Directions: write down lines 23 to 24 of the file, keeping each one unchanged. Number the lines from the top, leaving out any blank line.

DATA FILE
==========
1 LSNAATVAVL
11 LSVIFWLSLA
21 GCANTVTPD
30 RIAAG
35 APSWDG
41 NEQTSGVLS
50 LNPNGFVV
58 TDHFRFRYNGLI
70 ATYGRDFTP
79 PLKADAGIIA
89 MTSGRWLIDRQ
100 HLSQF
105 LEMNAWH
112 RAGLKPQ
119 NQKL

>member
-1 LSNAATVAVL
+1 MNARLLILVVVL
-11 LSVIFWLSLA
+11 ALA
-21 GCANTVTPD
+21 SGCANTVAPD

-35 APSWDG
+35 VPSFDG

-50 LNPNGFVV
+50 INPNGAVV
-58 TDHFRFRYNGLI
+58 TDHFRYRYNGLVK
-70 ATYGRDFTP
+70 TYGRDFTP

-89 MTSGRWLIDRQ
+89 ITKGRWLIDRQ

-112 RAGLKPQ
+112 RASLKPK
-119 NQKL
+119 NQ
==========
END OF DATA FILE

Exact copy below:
-35 APSWDG
+35 VPSFDG